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HomenewsWhat Are the Repercussions of New Jersey's Property Tax Laws on Our...

What Are the Repercussions of New Jersey’s Property Tax Laws on Our Home Sales in Florida?

Our principal residence is in New Jersey, and we have many investment properties there as well. We hope to homestead in Florida next year after selling our primary dwelling in New Jersey and designating our present home in Florida as our primary residence.

We hope to sell one of our New Jersey rental properties each year once we move to Florida. While New Jersey does have a state tax, Florida does not. When do we anticipate paying taxes?

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A. That’s fantastic news that you have such ambitious intentions.

Homeowners who sell their properties in New Jersey but stay in the state afterward are treated differently than those who leave.

According to Michael Eagan, director of national tax at CohnReznick in Holmdel, if you sell your principal residence and move out of New Jersey, the state will likely treat you as nonresidents for purposes of withholding on any tax on the gain from the sale.
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Nonresident sellers must have a percentage of the sales price withheld as an advance payment of any New Jersey tax owing with respect to the gain, he explained, in contrast to resident sellers who continue to maintain New Jersey residency and submit New Jersey resident tax returns.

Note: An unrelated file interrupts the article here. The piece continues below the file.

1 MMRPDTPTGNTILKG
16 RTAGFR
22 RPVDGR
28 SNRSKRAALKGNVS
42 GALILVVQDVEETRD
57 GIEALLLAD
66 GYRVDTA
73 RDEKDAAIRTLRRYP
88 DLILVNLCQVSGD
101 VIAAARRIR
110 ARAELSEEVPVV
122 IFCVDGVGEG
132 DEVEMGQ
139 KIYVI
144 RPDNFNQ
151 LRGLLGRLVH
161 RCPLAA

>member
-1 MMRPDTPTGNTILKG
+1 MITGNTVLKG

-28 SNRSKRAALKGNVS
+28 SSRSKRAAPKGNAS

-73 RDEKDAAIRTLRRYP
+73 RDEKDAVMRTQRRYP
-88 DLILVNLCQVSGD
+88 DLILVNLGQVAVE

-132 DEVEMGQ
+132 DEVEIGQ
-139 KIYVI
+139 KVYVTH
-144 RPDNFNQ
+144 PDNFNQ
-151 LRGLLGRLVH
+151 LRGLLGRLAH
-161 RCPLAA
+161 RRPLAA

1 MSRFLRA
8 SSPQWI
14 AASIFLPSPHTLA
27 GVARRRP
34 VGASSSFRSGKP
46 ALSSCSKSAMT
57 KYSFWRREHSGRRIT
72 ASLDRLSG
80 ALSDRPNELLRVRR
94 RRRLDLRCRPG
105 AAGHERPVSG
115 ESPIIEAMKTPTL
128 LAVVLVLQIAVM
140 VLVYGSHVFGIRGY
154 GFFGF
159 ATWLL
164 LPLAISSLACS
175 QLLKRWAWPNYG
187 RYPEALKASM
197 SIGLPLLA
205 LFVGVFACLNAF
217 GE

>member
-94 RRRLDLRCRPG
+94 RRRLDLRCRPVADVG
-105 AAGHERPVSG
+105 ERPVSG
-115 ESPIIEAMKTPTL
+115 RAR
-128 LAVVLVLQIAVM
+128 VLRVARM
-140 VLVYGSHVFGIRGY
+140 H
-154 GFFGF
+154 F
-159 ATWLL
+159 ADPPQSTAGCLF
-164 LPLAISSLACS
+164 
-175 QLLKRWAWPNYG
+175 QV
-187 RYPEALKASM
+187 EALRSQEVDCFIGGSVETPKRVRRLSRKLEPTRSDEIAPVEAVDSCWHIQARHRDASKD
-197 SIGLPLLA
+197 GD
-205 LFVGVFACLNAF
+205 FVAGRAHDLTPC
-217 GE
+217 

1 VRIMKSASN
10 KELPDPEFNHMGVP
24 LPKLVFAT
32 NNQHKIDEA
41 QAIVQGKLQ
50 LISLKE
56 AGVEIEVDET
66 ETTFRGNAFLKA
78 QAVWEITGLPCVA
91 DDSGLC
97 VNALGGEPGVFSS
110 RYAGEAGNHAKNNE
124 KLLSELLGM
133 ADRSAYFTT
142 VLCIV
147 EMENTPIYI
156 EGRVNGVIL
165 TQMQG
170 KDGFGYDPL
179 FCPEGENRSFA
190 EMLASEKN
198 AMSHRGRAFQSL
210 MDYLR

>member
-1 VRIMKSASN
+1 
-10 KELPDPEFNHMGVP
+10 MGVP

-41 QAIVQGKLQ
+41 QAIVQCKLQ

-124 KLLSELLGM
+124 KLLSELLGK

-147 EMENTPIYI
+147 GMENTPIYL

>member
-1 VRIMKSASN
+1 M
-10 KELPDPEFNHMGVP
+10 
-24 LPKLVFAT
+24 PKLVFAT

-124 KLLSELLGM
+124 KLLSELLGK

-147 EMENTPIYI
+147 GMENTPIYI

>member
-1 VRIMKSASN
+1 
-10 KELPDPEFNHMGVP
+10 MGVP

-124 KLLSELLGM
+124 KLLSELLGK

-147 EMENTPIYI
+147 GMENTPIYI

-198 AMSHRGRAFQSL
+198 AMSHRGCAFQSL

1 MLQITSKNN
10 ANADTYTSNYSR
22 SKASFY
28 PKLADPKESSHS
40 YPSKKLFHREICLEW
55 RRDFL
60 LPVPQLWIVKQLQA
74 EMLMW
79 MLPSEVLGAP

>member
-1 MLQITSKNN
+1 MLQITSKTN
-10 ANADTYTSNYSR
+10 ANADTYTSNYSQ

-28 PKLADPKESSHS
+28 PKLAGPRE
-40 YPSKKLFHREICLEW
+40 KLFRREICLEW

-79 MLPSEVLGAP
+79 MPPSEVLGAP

The exit tax is what many people refer to this as.

If you submit a New Jersey tax return for the year of the sale as a part-year resident and as a nonresident, Eagan promises you’ll get a refund of whatever overpayment you made.

To paraphrase what he said: “Note that federal and New Jersey law both exclude up to $500,000 of the gain realized on the sale of a residence by a joint return filer — $250,000 for a single filer — provided that the home was both owned and used by the taxpayers as their principal residence for at least two out of the preceding five years.”

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Eagan warned that you should expect to pay state income tax on any profits made from the sale of your New Jersey investment properties.

You may need to file New Jersey tax returns as a nonresident (Form NJ-1040NR) in the years you sell New Jersey properties to record any gain attributable to those transactions, he added.

A portion of the sales price of each property will be withheld as an advance payment of New Jersey tax owed on any selling gain, and this is due regardless of whether or not you are a New Jersey resident, he explained.
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If more tax is withheld than is required, the extra is returned to the taxpayer.


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